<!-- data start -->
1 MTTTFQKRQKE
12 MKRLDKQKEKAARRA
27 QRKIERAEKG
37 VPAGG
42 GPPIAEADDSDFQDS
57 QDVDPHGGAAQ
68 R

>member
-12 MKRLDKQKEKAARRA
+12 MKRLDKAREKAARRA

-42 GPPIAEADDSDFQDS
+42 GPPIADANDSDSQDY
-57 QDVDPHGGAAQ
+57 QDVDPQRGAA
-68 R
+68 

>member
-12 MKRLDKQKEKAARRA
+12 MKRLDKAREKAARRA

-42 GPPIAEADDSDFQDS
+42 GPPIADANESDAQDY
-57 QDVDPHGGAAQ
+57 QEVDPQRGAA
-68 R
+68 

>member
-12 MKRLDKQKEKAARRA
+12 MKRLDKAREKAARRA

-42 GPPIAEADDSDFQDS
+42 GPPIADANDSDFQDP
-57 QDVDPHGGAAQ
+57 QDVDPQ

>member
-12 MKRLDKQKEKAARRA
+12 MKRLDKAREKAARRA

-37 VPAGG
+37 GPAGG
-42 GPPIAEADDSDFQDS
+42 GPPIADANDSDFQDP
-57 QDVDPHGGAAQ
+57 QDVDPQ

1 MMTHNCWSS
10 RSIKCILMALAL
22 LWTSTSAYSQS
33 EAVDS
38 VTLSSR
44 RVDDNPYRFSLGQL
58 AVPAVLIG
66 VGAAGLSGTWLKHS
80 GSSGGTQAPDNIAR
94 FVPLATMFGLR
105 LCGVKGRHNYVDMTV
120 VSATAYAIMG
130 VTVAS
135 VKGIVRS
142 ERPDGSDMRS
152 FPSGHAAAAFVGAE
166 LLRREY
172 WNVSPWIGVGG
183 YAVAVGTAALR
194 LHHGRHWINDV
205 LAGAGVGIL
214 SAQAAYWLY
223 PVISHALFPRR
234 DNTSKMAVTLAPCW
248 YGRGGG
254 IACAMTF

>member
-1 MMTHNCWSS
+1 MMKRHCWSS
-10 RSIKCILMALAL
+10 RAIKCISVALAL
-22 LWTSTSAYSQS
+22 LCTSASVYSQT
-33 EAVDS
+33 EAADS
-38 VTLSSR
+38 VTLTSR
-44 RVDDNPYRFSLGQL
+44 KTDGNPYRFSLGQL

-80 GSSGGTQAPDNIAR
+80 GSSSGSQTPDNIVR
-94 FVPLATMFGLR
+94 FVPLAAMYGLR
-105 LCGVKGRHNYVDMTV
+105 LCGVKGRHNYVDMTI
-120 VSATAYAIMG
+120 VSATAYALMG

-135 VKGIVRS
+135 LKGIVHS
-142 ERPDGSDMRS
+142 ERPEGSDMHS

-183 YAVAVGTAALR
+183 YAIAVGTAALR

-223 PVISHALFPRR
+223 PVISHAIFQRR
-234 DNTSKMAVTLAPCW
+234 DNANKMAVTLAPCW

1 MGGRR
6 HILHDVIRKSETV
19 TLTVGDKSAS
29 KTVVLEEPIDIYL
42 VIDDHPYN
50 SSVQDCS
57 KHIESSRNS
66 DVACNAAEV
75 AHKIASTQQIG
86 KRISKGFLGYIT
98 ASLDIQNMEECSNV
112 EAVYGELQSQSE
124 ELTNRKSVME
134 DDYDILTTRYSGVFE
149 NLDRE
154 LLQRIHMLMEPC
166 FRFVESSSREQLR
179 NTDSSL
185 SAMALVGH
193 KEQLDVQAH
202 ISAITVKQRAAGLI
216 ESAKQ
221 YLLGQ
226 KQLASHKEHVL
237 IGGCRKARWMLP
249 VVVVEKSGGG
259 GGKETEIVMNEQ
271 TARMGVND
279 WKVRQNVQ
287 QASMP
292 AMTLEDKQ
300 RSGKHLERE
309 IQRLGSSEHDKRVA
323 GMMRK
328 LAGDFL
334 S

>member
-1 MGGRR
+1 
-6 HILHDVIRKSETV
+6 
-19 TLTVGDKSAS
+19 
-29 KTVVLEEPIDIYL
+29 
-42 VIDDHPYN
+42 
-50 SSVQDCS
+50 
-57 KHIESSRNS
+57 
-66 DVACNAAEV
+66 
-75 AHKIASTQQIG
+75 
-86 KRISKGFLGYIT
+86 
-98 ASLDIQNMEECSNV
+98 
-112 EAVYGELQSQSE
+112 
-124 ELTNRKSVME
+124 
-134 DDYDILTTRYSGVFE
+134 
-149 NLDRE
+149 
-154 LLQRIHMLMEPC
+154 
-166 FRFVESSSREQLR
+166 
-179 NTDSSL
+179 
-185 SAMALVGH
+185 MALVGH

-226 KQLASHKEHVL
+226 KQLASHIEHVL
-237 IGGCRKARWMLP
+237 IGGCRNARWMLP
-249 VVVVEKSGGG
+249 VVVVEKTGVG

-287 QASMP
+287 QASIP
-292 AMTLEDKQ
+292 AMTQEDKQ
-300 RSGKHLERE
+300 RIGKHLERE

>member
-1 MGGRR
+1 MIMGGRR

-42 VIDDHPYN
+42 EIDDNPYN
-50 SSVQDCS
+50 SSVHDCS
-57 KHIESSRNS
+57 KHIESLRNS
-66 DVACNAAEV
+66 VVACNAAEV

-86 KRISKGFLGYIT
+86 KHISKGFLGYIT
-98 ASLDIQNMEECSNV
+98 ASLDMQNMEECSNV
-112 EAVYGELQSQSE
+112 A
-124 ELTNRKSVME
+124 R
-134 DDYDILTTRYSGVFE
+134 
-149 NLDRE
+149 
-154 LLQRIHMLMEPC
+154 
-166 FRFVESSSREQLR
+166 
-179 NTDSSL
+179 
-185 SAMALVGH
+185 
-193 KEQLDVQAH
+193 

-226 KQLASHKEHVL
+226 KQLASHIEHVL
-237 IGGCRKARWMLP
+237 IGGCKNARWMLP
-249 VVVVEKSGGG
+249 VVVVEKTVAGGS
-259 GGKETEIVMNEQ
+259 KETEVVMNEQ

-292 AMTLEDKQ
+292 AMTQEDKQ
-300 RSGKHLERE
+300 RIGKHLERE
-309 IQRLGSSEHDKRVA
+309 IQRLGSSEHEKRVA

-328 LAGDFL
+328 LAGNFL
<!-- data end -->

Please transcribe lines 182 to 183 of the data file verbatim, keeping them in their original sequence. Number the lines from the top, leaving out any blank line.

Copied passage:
-292 AMTLEDKQ
+292 AMTQEDKQ